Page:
Tuesday, December 12, 2017

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Local high school students create their own prosthetic hand. Local high school students create their own prosthetic hand.
 


Stoked on STEM Education

SDSU MAES chapter teams up with military, CIA and the Department of Defense to promote STEM learning.
By Kristin Riemedio
 

Have you ever thought about turning an ordinary household object into something brand new, useful and innovative? Science and engineering students at San Diego State University have — and they work side-by-side with local high school students at the 2014 MAES Science Extravaganza to show them how.

The event took place on Oct. 18 and included workshops, guest speakers and a full day of hands-on STEM – science, technology, engineering and mathematics – projects. The free Extravaganza brought in about 150 high school students from across the county.

The purpose was to promote higher education and careers in STEM fields. The workshops, along with the professional volunteers, gave attendees a glimpse of their possible futures.

“They all know what lawyers and doctors do because of media and TV, but this lets them get an understanding of what professionals in STEM careers do,“ said Theresa Garcia, the faculty advisor of the SDSU MAES chapter, which is committed to supporting Latinos in science and engineering.  “This gives them the opportunity to see how STEM research can be used in real life.”

Role models

During the event, workshops were conducted by SDSU student volunteers, with assistance from the Navy, Army, Marines, CIA and the Department of Defense. The attendees learned about a wide range of topics including biochemistry, civil engineering, construction engineering and biomedical engineering.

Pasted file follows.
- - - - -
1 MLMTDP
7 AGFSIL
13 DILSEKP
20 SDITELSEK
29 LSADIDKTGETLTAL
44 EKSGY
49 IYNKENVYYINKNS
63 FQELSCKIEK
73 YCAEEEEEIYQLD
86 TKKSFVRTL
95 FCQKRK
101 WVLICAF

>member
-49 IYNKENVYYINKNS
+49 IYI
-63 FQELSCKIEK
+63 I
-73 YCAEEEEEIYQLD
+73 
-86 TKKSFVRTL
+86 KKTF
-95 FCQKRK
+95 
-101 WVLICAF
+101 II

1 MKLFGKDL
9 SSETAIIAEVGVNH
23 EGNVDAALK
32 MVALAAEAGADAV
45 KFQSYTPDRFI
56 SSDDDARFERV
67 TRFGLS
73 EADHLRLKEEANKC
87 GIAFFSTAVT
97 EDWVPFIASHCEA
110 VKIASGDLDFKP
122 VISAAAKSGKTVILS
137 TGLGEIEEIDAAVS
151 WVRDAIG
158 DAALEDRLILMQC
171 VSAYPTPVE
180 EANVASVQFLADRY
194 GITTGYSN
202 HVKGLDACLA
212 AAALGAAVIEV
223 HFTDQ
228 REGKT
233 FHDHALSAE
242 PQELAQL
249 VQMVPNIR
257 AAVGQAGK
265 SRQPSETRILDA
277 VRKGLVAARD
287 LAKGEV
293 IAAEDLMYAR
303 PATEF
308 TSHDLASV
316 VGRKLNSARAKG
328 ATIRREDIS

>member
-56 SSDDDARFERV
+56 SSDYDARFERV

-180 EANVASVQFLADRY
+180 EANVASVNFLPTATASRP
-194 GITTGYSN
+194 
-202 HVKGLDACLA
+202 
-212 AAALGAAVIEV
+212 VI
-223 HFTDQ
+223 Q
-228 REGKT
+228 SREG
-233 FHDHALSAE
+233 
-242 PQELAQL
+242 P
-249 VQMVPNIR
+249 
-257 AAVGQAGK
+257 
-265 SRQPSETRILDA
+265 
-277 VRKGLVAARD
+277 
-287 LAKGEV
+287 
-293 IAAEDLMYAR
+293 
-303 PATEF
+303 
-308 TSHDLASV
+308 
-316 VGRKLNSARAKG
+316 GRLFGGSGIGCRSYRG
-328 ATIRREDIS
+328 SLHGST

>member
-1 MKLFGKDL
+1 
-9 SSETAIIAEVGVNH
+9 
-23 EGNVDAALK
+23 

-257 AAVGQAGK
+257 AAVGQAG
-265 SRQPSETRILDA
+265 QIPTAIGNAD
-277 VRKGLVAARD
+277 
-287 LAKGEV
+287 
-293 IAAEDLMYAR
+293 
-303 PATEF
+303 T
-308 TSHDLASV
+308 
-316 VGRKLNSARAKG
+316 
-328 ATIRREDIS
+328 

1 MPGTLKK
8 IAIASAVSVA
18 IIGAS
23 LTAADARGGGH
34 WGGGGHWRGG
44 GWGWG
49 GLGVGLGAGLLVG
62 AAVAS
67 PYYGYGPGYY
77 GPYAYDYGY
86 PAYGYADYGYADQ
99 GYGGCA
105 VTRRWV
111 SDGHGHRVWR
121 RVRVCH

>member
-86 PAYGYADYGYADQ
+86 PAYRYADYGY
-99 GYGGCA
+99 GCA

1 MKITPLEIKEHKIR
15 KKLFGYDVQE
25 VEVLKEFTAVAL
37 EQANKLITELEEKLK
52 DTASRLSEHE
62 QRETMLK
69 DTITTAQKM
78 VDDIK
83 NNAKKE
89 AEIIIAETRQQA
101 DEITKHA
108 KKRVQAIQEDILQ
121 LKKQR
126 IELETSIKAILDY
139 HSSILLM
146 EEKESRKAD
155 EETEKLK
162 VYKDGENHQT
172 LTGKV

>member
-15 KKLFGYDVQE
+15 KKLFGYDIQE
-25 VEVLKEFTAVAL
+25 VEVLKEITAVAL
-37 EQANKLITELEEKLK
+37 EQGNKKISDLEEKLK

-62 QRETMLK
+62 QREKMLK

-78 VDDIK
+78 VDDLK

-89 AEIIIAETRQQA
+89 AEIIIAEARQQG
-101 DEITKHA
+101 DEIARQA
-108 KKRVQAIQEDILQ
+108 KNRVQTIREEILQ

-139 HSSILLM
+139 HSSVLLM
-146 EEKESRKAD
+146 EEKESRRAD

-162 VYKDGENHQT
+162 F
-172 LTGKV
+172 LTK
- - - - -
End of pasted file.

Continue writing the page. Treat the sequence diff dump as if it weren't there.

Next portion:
Some of the workshops highlighted DNA extraction using strawberries and the creation of prosthetic limbs using popsicle sticks and string.

The event’s guest speakers included opening speaker, Jose Moreno Hernandez, a former NASA astronaut who was denied from the NASA program 11 out of the 12 times he applied.

Keynote speaker, Captain Gisele Bonitz from the Space and Naval Warfare Systems Command (SPAWAR) spoke about the importance of choosing a STEM major and the opportunities those majors provide for a better future.

Continuing to give back

The Extravaganza was almost completely executed by students. About 15 members of the SDSU MAES chapter assisted the SDSU MAES chapter president, Luis Martinez, in planning and organizing the event. The day of the event, they also had help from additional organizations including the Society of Hispanic Professional Engineers, Alpha Omega Epsilon and Phi Delta Theta.

“I had every confidence in the student chapter to run the event,” Garcia said. “It was tough. But in the end they were relieved, and they saw the fruits of their labor pay off.”

“I like being able to say that we put on the event and looking at the students faces knowing that they enjoyed their day, “ said Martinez. “For us, this event was a way to give back to the community.”

In conjunction with SPAWAR, MAES plans to visit local middle schools throughout the academic year to provide science days and workshops.